Why You Rarely See Paperboys These Days

The United States and other Western countries have largely taken the view that child labor is immoral and criminal and to be avoided. However, for over a century there was one job that was consistently outsourced to children: delivering newspapers. For many, it was their first job. As Molly Snyder writes for On Milwaukee, it was a job that required discipline (waking up before dawn) and a lot of work, as well as certain management skills, that often would come in handy later in the young workers' careers. These days, however, "paperboys" (and yes, girls did the job, too) are all but gone, and it's not particularly hard to point to several reasons why.

Perhaps foremost, print-based media is quickly becoming a thing of the past. There's no need for a preteen to deliver a newspaper to someone at zero-dark thirty when a subscriber can just as easily read the entire publication on a screen. However, wrapped up within the decline of print media are other matters bedeviling the newspaper industry, including the decline of daily papers, according to Smithsonian Magazine, as well as the disappearance of smaller, community newspapers.

The first paperboys

At a certain time in history, it was basically expected that young children would be put to work, just like adults. And lest you think that it was only Dickensian England that leaned into child labor, make no mistake: the U.S. didn't start banning child labor until 1916. Prior to that, an estimated 2 million children worked in mines, mills, and so on.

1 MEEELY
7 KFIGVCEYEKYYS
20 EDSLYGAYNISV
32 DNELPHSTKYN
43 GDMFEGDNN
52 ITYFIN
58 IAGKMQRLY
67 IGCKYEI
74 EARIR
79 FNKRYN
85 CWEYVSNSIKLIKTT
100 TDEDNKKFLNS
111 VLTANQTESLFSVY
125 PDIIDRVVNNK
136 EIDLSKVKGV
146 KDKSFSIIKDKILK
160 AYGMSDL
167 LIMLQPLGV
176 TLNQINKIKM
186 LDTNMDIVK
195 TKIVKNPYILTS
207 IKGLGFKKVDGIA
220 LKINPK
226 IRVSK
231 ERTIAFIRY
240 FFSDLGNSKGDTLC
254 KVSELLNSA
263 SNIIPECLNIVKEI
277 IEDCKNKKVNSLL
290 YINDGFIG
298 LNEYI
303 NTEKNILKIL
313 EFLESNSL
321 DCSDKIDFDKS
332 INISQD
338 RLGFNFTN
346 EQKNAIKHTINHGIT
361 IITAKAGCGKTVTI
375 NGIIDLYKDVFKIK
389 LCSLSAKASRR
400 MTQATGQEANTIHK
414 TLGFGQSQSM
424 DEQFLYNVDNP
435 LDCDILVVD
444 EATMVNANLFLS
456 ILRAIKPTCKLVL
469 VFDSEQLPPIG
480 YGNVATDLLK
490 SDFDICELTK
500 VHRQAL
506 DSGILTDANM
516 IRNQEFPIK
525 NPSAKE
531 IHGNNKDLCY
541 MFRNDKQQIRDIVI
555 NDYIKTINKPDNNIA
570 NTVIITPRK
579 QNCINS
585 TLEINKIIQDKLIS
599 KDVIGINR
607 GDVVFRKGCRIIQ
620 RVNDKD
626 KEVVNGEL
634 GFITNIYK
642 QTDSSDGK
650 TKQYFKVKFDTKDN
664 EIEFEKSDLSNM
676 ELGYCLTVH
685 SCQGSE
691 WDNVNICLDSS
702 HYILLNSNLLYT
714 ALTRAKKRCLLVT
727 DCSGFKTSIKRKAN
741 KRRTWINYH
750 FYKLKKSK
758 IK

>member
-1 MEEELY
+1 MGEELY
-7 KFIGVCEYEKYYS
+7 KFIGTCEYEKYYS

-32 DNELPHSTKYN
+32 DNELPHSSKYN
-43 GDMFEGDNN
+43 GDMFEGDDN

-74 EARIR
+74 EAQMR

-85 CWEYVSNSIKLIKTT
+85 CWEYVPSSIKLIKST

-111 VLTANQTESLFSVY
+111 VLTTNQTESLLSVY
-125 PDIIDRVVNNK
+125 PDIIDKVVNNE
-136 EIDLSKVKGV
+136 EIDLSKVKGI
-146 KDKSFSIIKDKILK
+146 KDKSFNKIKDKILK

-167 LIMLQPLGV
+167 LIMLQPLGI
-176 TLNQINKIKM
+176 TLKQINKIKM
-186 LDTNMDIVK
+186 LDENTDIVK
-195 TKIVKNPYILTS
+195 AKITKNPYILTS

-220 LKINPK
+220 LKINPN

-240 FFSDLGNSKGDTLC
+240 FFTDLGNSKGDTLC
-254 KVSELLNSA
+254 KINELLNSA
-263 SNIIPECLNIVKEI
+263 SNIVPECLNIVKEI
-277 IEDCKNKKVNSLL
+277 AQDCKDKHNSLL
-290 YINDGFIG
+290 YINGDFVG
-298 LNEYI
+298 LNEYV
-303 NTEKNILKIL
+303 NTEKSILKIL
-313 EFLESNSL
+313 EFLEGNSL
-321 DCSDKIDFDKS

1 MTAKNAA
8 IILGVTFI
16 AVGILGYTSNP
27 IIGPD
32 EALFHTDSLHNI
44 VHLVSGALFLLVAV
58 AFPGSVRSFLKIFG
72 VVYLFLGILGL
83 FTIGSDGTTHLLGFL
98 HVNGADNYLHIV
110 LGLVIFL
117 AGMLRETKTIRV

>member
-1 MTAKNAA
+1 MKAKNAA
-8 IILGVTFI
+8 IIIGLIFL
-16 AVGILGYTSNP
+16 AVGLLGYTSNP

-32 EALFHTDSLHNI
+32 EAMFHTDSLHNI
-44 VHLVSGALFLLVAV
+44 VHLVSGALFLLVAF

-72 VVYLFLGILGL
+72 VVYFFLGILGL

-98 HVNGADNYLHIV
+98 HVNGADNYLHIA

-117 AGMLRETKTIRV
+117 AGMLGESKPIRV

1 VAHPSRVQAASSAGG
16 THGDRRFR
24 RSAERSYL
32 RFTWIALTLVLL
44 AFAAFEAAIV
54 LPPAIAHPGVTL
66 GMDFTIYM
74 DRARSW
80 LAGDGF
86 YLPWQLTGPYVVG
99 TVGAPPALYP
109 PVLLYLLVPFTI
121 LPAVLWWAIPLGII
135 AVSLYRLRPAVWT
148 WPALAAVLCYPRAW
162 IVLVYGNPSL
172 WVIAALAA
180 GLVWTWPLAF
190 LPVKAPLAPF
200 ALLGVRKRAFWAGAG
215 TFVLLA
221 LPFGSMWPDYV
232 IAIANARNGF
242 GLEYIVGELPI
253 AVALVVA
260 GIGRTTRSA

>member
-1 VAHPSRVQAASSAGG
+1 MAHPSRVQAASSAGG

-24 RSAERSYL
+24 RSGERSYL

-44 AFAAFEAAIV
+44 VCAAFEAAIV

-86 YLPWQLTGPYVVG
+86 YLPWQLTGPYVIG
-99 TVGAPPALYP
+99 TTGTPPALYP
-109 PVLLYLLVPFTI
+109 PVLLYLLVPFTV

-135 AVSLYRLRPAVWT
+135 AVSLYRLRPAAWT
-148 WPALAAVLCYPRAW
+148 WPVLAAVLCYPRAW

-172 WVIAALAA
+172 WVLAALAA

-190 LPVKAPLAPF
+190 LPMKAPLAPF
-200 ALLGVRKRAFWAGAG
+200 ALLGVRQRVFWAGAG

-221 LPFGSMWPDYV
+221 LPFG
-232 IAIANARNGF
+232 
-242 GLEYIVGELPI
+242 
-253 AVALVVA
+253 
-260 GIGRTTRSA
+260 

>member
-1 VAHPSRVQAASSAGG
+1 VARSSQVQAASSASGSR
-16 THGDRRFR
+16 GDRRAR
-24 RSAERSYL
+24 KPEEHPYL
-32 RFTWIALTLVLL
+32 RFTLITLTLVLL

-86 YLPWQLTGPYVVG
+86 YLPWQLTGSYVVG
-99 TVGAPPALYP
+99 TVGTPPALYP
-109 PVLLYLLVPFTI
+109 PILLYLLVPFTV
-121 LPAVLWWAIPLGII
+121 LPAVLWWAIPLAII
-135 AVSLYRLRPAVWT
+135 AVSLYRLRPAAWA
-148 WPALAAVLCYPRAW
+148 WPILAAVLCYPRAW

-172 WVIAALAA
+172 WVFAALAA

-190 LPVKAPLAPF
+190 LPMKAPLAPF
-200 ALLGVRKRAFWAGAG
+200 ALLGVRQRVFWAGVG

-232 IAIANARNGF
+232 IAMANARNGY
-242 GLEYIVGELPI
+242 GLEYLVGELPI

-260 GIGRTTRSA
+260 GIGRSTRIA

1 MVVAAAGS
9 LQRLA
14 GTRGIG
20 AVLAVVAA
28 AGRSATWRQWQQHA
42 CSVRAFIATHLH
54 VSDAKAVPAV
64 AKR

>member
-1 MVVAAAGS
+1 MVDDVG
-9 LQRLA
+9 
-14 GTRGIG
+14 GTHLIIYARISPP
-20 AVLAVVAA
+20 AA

It's in this backdrop of children — and here "children" means "poorer children" — being put into the labor market that, according to Irish Central, the first paperboy was hired. In 1833, 10-year-old Barney Flaherty was hired to deliver the New York Sun.

Even as society moved away from child labor, newspaper delivery was still outsourced to children for several decades. Why? It was easy to get around child labor laws by simply declaring paperboys as independent contractors, rather than employees, as SCV News reports. That and, as Molly Snyder wrote for On Milwaukee, "I was 14 years old and wanted money to spend at the mall."

The moribund newspaper industry

It may be tempting to point to the emergence of the internet, and the concurrent decline of print media (per United States Census Bureau), as the end of the printed newspaper and, along with it, the paperboy who delivered it. However, while that's true to a point, the story is a bit more nuanced than that.

All the way back in 1991 — well before the internet became ubiquitous — newspapers had been shutting down their afternoon editions, according to the American Journalism Review. Afternoon editions certainly made more sense for children than morning editions (though they delivered both), considering things such as school schedules and all that. Then the newspaper industry started conglomerating and shrinking, bringing with it the death of smaller and more local newspapers (entirely, not just print editions) (per The New York Times). With print editions become rarer and rarer, the number of people required to deliver them has shrunk as well. 

There are cultural factors, too. There are ways for children to earn pocket money (via Arrest Your Debt) that don't involve delivering newspapers, and children may be more drawn to those. The world isn't the same place it was in Ozzie and Harriet's day, and sending out preteens into the dark, unaccompanied, is no longer considered best practice when it comes to parenting. Anymore (per Best Life), if you're getting a printed newspaper delivered, it's going to arrive courtesy of an adult behind the wheel of a car.